Replacing solid with liquid foods is very helpful on days when you cannot eat. If you are pressed for time and too tired to prepare liquid foods, opt for pre-made liquid meal replacement such as bouillon (condensed broth cube), protein drinks, sports drinks, or meal-replacement shakes. The following are some liquid foods to consume:

  • Nutritious soup and broth
  • Pureed and blenderised food
  • Vegetable or fruit juice
  • Caffeine-free tea
  • Clear carbonated beverages
  • Water

4.2. Soften Food 

In addition to liquid food, soft food is another good option to enrich the menu. Some foods are harder to swallow, such as tough meat, dry biscuits, or nuts, further irritating the sensitive taste buds of cancer patients. Below are some tips to get enough calories and nutrients when trying soft foods:

  • Soft foods to try: scrambled eggs with baked beans, yogurt, custard, jelly or pudding.
  • Eat soft cereals, or porridge with minced meat or minced ingredients.
  • Prepare moist and soft foods by adding milk, cream, or butter to the recipes.
  • You can also use liquid food as dips to soften dry and harder foods when serving, for example, dipping bread in soup or cookies in milk.

4.3. Try Frozen Foods

When it is difficult for you to make your meals or you feel nauseous while making a meal, try quick frozen foods, such as frozen yogurt, smooth ice cream, popsicles, and canned fruits. These types of foods are high in calories and do not require chewing, both of which cancer patients need.

You can make your own nutritious ice cream from your favorite milkshake and freeze it. When consuming ice cream frequently, try to balance your diet with other healthier options such as soup, leafy green veggies and whole grains.

4.4. Eat 5-6 Meals A Day Instead Of 3 Meals

Another tip to get enough calories and nutrients according to your bodily needs is to aim for 5-6 smaller meals and snacks instead of 3 meals a day. It is because cancer patients often feel full after eating a small meal due to their loss of appetite and taste changes. So, whenever you get the urge to eat, you should eat even if it is not mealtime. 

Having more frequent meals in smaller amounts helps you eat more types of food, consume more calories and nutrition. 

4.5. Have More Snacks

Snacking may not be advisable to those who want to lose weight, but it is a useful tactic to add calories and protein to the diet of cancer patients. To eat more snacks, keep them nearby at home and take them with you every time you go out. Eating a bedtime snack can also help you get extra calories without affecting your appetite for the next meal.

Try these tips to incorporate snacks to your dietary routine:

  • Munch on snacks throughout the day whenever you can.
  • Eat protein-rich snacks that are easy to prepare and consume. These include sandwiches, crackers, a bowl of soup, cereal & milk, and yogurt. 
  • Ready-made snacks such as dried fruits, granola bars, and peanut butter are also good choices.
  • Avoid snacks that worsen the side effects of cancer. For example, if you have diarrhoea, you should not eat food that triggers your tummy. If you have a sore mouth or throat, you should avoid eating dry or acidic snacks. 

4.6. Consume More Protein-Dense Foods

To fight off cancer and strengthen your immunity, it is vital to increase your protein intake. During chemotherapy or radiation therapy, patients need extra protein to build and repair the damaged tissues, produce the necessary hormones and enzymes to restore the bodily functions. The body also needs protein to replenish its energy source which could be lowered during cancer recovery. 

Insufficient protein intake is a prevalent issue among the general population over 50 years old, regardless of health status. In Singapore, one in two adults aged 50 and above doesn't meet the daily recommended protein intake of 1.2g per kg of body weight. Statistics are not publicly available for cancer patients, but we can guess that the matter is more serious.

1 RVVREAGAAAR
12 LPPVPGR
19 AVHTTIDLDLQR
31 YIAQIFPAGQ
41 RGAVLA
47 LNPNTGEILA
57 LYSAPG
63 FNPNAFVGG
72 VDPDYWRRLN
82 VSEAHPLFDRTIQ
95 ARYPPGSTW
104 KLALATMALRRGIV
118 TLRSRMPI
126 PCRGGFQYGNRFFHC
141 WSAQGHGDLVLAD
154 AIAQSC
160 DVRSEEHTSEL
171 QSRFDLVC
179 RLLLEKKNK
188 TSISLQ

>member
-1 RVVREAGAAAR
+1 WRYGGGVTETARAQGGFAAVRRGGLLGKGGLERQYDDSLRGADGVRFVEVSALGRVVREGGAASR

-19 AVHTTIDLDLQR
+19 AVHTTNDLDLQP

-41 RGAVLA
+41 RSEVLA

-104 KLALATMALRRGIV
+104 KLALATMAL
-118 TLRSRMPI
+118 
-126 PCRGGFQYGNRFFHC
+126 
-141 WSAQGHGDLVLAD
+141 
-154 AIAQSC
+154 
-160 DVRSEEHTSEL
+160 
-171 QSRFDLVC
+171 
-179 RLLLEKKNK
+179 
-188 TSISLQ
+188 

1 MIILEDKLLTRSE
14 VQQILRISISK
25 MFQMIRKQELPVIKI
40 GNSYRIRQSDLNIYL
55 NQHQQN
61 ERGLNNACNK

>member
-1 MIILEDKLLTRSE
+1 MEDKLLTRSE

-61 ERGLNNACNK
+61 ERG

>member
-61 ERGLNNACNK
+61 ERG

Below are some food sources of protein you should incorporate in your diet:

  • Lean meat
  • Poultry
  • Fish and seafood, such as salmon
  • Seeds, nuts and nut butters
  • Low-fat yogurt and dairy products
  • Eggs
  • Beans and lentils
  • Soy, tofu and other soy products

Learn about protein needs by age and how to ensure adequate protein consumption here.

4.7. Add Calories To Your Drink

To get enough calories, try adding extra calories to your drinks. This has the benefit of boosting your calorie intake, while making 8 glasses of liquid a day more enjoyable to drink. For example, you can add fresh fruits to your milkshake. You can also make smoothies by adding fruits, veggies, or ice cream to the milk.

4.8. Other Tips To Boost Appetite During Cancer Treatment

When building your cancer-fighting diet, it is crucial to note that everyone is different. You may need to try a few different options to know what works best for you. Below are a few additional tips related to cancer diet. 

  • Make sure to eat the right foods for you. If you have nausea, constipation, or diarrhoea, you should avoid foods that trigger them even if they meet the requirements for protein and nutrients supply.
  • Use herbs and spices moderately and adjust it to the cancer patient’s preference. Many people are sensitive and nauseous to strong flavours during cancer recovery. 
  • Exercise is linked to improvement in appetite for cancer patients: Try to be active throughout the day as your body allows. 
  • Side effects like depression and anxiety may happen during cancer treatment and can aggravate appetite and nutrition intake. Make sure to find emotional support from your parents and loved ones or support groups to overcome anxiety and depression.
  • If you’re having severe nausea, diarrhoea, or sudden weight loss despite eating the foods recommended by your oncologist and cancer care team, you should seek immediate medical attention to resolve the issue. 
  • For certain types of cancers or therapies where nutrient deficiency is a common side effect, your doctor may prescribe vitamins and supplements, which you should take as required (for example, vitamin D and calcium supplements in breast and prostate cancers) 

Ninkatec_8 ways to boost appetite and nutrition for cancer patients

5. Takeaway Message

Sufficient nutrition is crucial in recovery from illnesses, more so during cancer treatment. Yet the various side effects from cancer treatment and cancer itself can make eating arduous for cancer patients. Eating plenty of nutritious foods, adding liquid replacements, consuming more protein and calories, exercising regularly, and snacking throughout the day can help you overcome cancer-related side effects and recover faster. When it comes to food types, the general guidance is to choose foods that are cooked, nutrient dense, easy on your stomach, and mild in flavour.

In the event these tips do not help, contact your cancer doctor or relevant healthcare providers for prompt intervention. Remember, loss of appetite could be a common side effect, but there are ways to manage it and you do not have to further suffer because of it.